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Among the winners: A dramatic, new, energy-efficient parking facility at the Department of Energy's National Renewable Energy Laboratory (NREL); a progressive university tailgate lot; a repurposed European market; and four new and restored parking facilities that support economic development and are re-energizing downtown areas
(FREDERICKSBURG, VA - May 21, 2013) - The seven outstanding parking facilities and operations recognized by the International Parking Institute's (IPI) 2013 Awards of Excellence were designed to serve a variety of different needs, but they all share common achievement: positive effects on their neighborhoods and communities.
Announced during the 2013 IPI Conference & Expo, May 19-22, in Ft. Lauderdale, Fla., honorees in the 31st annual competition ranged from the National Renewable Energy Laboratory's (NREL) prototypical "net-zero energy use" employee parking structure, to the University of South Carolina's tailgate facility, which models sustainability while providing a social hub. Varying widely in their scope, purpose, and appearance, the winning facilities collectively reflect a revolution that is taking place in parking, noted IPI Executive Director Shawn Conrad, CAE.
"These facilities are not simply efficient and sustainable, but are literally transforming neighborhoods, workplaces, and entire communities," Conrad said. "They prove that parking is much more than just car storage. Parking can be the nucleus for dining, shopping, socializing, and mass transit, creating more walkable, livable cities."
Award categories included Architectural Achievement; Best Design of Parking Facilities with Fewer than and More than 800 Spaces, Best Design/Implementation of a Surface Parking Lot, Innovation in a Parking Operation or Program, Excellence in Sustainability Relating to Existing Facilities, Excellence in New Sustainable Parking and Transportation Facilities, and Best Parking Facility Rehabilitation or Restoration. Winners were selected by a panel of judges representing architects, parking corporations, and city, airport, and university officials.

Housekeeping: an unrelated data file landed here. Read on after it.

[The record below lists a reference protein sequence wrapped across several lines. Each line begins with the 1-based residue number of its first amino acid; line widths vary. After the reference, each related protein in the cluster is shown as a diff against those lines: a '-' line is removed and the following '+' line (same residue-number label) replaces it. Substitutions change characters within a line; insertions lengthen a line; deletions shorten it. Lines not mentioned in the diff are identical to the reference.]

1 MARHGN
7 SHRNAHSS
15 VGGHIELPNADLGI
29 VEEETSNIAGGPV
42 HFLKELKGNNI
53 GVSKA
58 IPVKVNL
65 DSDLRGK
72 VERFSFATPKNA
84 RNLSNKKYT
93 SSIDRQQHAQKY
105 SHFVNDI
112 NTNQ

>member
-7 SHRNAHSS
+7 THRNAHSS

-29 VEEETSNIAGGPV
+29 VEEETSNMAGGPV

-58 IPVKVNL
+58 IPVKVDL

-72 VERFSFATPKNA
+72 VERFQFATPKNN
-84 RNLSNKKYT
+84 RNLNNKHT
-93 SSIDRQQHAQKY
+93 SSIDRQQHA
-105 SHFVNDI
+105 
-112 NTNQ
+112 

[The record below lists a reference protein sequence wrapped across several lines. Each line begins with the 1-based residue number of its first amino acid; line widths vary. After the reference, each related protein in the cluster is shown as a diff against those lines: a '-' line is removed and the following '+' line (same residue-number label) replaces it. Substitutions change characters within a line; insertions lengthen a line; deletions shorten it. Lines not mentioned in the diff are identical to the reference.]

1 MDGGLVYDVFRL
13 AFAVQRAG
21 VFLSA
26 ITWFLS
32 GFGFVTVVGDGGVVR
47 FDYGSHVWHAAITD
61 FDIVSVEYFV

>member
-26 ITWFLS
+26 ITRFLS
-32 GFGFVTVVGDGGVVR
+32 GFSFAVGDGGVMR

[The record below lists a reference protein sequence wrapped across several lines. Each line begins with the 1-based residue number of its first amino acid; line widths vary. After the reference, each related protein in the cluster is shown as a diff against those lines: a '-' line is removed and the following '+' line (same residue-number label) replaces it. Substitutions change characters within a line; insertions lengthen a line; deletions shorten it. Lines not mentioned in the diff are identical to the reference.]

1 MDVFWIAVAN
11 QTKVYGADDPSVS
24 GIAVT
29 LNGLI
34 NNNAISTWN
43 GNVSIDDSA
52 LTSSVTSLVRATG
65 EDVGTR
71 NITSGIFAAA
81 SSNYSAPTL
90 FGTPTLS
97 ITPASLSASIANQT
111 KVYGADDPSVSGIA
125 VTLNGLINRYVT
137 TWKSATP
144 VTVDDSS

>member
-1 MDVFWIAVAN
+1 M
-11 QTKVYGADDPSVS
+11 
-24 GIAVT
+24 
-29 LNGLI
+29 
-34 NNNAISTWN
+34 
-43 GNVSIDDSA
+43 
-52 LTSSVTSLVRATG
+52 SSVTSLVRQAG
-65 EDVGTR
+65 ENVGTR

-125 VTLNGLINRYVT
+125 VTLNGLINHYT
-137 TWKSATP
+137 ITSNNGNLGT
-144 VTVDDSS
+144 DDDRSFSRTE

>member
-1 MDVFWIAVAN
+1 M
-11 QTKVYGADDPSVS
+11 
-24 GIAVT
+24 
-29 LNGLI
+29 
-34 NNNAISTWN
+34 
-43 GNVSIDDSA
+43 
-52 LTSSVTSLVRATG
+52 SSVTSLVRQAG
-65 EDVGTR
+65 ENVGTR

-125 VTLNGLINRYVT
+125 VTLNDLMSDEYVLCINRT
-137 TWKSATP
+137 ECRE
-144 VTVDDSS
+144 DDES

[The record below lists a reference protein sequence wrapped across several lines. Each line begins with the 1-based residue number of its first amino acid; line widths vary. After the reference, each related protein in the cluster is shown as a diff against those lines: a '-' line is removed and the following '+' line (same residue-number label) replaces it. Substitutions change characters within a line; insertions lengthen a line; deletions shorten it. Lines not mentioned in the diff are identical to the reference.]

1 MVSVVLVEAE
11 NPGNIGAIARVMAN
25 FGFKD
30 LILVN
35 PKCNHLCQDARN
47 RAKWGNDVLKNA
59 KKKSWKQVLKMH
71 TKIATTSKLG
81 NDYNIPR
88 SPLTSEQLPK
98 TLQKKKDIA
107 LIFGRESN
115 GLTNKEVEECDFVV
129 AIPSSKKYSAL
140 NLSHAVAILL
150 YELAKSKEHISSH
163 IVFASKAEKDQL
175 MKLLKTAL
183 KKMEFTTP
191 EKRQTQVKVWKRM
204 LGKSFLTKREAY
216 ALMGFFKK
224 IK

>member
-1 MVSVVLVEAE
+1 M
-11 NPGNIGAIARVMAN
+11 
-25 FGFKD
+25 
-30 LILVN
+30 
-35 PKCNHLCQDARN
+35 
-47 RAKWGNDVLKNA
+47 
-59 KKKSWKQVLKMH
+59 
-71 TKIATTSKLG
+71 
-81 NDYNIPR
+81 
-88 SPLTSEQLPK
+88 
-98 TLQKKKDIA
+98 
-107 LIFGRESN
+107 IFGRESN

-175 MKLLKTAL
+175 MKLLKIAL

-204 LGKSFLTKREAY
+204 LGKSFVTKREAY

The projects receiving top honors are:
Sustainable Parking and Transportation Facilities
Award of Excellence: NREL Parking Structure
U.S. Department of Energy NREL, Golden, Colo.
Designed for maximum sustainability, the National Renewable Energy Laboratory (NREL)'s new, five-level, 1,800-space parking facility is 90 percent more efficient than a typical garage. Its concrete frame supports tensioned, recyclable-aluminum panel cladding that maximizes daylight and limits snow, wind, and headlight glare; its steel roof canopy is built for longevity and houses a photovoltaic (PV) array. Open sides encourage natural ventilation and ample sunlight, and interior and exterior light wells ensure 99 percent of the structure is day-lit. A pedestrian stair bisecting the facility fosters social interaction and reduces reliance on elevators; glass-enclosed stairs give pedestrians additional access to floors at the east and west ends. Bird-friendly glazing on the glass deters fatal collisions for birds on a migratory path. With 180 preferred spaces for carpools/vanpools and low-emitting vehicles, 36 spaces with electric charging stations, and a future capacity of 360 charging stations, the facility is prototypical of NREL's philosophy of reduced energy dependency and healthy lifestyles for its employees.
Award for Architectural Achievement
Award of Excellence: Franklin Street Parking Deck
Fayetteville, N.C., City of Fayetteville, N.C., Owner